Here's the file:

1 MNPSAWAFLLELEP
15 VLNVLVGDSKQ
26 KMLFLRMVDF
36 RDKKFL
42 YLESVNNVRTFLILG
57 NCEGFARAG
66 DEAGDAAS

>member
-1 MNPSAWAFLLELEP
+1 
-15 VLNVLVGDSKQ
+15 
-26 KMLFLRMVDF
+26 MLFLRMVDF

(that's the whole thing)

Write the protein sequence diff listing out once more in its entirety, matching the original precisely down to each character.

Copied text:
1 MNPSAWAFLLELEP
15 VLNVLVGDSKQ
26 KMLFLRMVDF
36 RDKKFL
42 YLESVNNVRTFLILG
57 NCEGFARAG
66 DEAGDAAS

>member
-1 MNPSAWAFLLELEP
+1 
-15 VLNVLVGDSKQ
+15 
-26 KMLFLRMVDF
+26 MLFLRMVDF